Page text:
So, not a lot of noticeable progress yesterday. I hauled all of the parts and the boat out into the parking lot because I was going to create a lot of sawdust. This last week, I had cut out the rest of the parts for the boat. My method is to get as close to the outside of the Sharpie marker line as possible with either the Japanese pull saw, the circular saw or the jigsaw as possible, then laminate the parts as needed (remember, most of my parts are two-plies of 1/4″ glued together), then sweeten them up with the 5″ oscillating palm sander or the 22″ belt sander.
So, one of the most fun parts of building a boat using plywood to build boat parts is that you can use the plywood laminations as a gauge on how to grind your contour lines. The directions call for shaping the daggerboard and rudder into a hydrofoil shape. The leading edge is shaped for 3/4″ and the trailing edge is feathered down across 2″. This is pretty tricky and you have to be careful not to grind the edges too thin. If I was making a set of racing blades for the Laser racers, the trailing edge would be as thin as a butter knife. Since this is just a pram to mess about with, there’s no need to make anything that fragile. I also checked to make sure the daggerboard fits in its case…
Sweet outwale lamination!
One reason why I dragged the boat outside was to sand down the outwales. They’re solid oak covered with thickened epoxy, so it took a while. Using 40 grit, it ground the laminations flush with each other and took it down to raw wood. I also had to remove the table saw marks from the sides. This is from the crappy portable table saw at work. The outwales are now ready for the roundover bit in the router. A seriously scary step since I’m used to routing flat surfaces. The outwales have a compound curve due to the shear line.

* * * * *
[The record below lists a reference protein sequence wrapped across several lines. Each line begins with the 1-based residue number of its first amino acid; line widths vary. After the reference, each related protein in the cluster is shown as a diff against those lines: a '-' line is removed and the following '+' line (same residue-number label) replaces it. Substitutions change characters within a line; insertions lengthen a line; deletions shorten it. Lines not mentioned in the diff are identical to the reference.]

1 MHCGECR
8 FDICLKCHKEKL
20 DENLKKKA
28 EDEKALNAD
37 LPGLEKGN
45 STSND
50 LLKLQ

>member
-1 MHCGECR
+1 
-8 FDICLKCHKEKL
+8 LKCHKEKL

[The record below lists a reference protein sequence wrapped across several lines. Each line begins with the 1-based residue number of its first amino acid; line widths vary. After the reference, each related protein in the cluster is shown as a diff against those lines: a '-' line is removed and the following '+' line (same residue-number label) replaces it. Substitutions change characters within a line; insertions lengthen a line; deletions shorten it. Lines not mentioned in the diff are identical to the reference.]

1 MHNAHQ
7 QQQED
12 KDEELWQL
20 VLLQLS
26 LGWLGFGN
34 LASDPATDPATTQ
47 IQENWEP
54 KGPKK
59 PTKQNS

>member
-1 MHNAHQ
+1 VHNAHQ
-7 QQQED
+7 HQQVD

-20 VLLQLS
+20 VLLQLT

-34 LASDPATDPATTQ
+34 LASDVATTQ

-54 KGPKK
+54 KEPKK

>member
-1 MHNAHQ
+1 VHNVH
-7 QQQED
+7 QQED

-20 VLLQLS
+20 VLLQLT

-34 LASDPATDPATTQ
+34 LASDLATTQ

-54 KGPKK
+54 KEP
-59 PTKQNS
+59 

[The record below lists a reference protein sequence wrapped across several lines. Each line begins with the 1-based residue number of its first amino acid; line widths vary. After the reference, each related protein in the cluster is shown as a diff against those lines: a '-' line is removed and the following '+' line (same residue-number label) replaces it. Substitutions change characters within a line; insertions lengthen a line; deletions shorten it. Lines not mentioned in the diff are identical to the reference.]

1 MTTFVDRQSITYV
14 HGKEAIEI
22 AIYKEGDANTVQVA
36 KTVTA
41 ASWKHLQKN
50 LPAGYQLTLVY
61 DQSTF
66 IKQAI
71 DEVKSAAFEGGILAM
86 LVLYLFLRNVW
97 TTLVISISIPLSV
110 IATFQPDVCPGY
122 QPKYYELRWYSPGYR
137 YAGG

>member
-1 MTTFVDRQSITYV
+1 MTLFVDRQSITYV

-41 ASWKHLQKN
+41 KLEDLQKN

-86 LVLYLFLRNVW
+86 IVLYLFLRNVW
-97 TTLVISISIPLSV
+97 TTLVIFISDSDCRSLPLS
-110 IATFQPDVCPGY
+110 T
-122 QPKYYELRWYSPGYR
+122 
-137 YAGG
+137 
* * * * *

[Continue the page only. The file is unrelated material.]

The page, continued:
Overall view of progress to date…
The other reason to take the boat outside was to sand the transoms flush. This is a scary step because the oak veneer is so this. I actually started to burn through the veneer in a couple of small places where it required more sanding due to epoxy pooling. I used 220 grit and now the transoms are smooth as a spanked baby’s butt. I think I’ll still be able to finish the transoms bright.
One of the other things I did was ease the edges of the transom doublers. Since mine are 1/4″, I can’t use the router on them, so I hand sanded the concave arcs to make them smooth as they will soon be laminated to the interior of the transoms. I also custom trimmed the doublers to fit within the filleted sides of the boat. I’m still confused about the reality of the situation vs. the directions. Every time there’s a disclaimer in the directions about what not to do, I find that it makes sense to do it that way and several other bloggers have done it that way with no mention of ill effects…
So let’s take another look at where we are on this project. The same caveats still apply…
Where we were last episode:
Layout and cutting parts used so far (not all parts) = 20 hours
Laminating parts (transoms, bulkheads and skeg) = 5 hours
Wiring parts together = 5 hours
Fiberglassing bottom & inside = 5 hours
Installing bulkheads, tabs & fillets = 5 hours
What’s happened since:
Total: 50 hours
Let’s look at a rough estimate of the cost.
Using the retail pricing on Go2Marine.com and plywood from Home Depot, let’s see what this project should’ve cost:
1/4″ oak plywood 4′ x 8′ sheets: $29 x 6 sheets = $174
System Three wood flour and silica thickeners = $30
Two gallons of System Three epoxy resin and one gallon of Slow hardener = $280
Gloves, mixing sticks, syringes, cups, etc. = $30
6 yards of 6oz fiberglass 60″ wide = $45
This does not count all of the tools that I’ve used so far. Mostly, it was just the pull saw, but the jigsaw and table saw, drill, router, bits, etc. sure come in handy.
That’s about it for this weekend. Today, I order the sail kit from Sailrite! We’ll see if we can turn the rig shop into a sail loft…